Use and misuse

Actually, the title is a bit too broad. We’ll look at how different number of acks, async and timeouts will affect the reliability of your messages.

Abstract / TL;DR

Kafka can be used in many ways, and there are also many options that you need to understand and decide upon before you start using Kafka. As always, the combination of options you choose is a compromise - a trade off - and in my opinion, explicit trade offs are much better than accidential ones.

We have seen many ways of using Kafka internally, and to demonstrate the properties of some of the different permutations, we’ve run a small test to demonstrate how it works.

Before using Kafka, you need to understand it! Read the documentation, the confluent.io blog, and Martin Kleppman’s blog.

Configuration Details

For a topic, you’ll have to choose a replication factor and number of partitions. In this small exercise will fix the replication factor at 3, we’ll split each topic in 4 partitions.

You can either produce to a topic synchronously or asynchronously. In the first case, the message is sent on the same thread as your producer code. In the async case, the kafka producer library will put your request in an internal queue, and unless that queue is full, you’ll get control back to your main thread immediately.

In the synchronous case you have to choose how many servers need to acknowledge the message before your thread can continue. The fastest case is to not wait for any acknowledgement. That means, your thread continues immediately after the message is sent on the network to leader. If the network goes down - your message is lost. For a higher level of reliability you can wait for acknowledgement from the partition leader, and finally, you can wait for acknowledgement from all in-sync-replicas.

The main trade off is thus between reliability - the possibility of losing data - and (you guessed it) speed. That is a business decision; is it acceptable to lose some data?

These simple demonstrations were run on a laptop connected to our dev-cluster, consisting of 3 brokers. The response times we got are as expected - i.e matches the intuitive expectation, and clearly demonstrates the trade offs.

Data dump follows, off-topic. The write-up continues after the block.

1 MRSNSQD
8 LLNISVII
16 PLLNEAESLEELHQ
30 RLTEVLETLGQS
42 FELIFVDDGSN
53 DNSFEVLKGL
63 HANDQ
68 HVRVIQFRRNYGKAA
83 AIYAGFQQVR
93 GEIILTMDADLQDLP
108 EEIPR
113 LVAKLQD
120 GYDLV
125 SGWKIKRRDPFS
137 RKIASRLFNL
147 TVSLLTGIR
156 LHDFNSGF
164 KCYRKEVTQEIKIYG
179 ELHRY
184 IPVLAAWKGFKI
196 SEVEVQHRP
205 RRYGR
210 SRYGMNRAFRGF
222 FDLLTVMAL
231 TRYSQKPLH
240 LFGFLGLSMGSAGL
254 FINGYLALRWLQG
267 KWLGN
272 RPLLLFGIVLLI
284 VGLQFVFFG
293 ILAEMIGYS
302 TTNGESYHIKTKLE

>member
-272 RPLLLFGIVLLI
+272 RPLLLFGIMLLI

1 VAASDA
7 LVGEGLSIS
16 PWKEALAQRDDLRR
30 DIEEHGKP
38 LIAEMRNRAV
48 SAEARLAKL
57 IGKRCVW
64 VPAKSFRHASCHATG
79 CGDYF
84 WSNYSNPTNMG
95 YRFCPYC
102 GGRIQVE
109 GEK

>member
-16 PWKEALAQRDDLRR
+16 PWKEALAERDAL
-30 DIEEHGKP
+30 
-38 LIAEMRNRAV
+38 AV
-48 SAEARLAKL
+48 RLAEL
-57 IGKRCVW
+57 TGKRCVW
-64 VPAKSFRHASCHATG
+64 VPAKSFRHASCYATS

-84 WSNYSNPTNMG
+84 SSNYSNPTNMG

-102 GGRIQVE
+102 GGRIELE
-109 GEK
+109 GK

The code connects to Kafka, does timing of the sending of 8 events, and then sends a big chunk of events. The various combinations of options in this exercise demonstrates actual patterns of code we have observed. Some of the combinations are NON-SAFE. Beware!

Timing information

For various combinations of producer type (sync/async), request.required.acks and ways of exiting the program, we’ve run the small test program included at the end of this post.

Run 1.1 - synchronous producer, wait for all in sync replicas to acknowledge the write. This is the most secure way of producing messages.

-----------------------------------------
ms     %     Task name
-----------------------------------------
00012  000%  send 1 kafka event - 0
00009  000%  send 1 kafka event - 1
00010  000%  send 1 kafka event - 2
00008  000%  send 1 kafka event - 3
00010  000%  send 1 kafka event - 4
00008  000%  send 1 kafka event - 5
00009  000%  send 1 kafka event - 6
00009  000%  send 1 kafka event - 7
82393  100%  send 10000 kafka events
00009  000%  closing

Run 1.2 - synchronous producer, wait for the leader to acknowledge the write. If the leader crashes after acknowledging, but before any replica receives the data, the message will be lost.

-----------------------------------------
ms     %     Task name
-----------------------------------------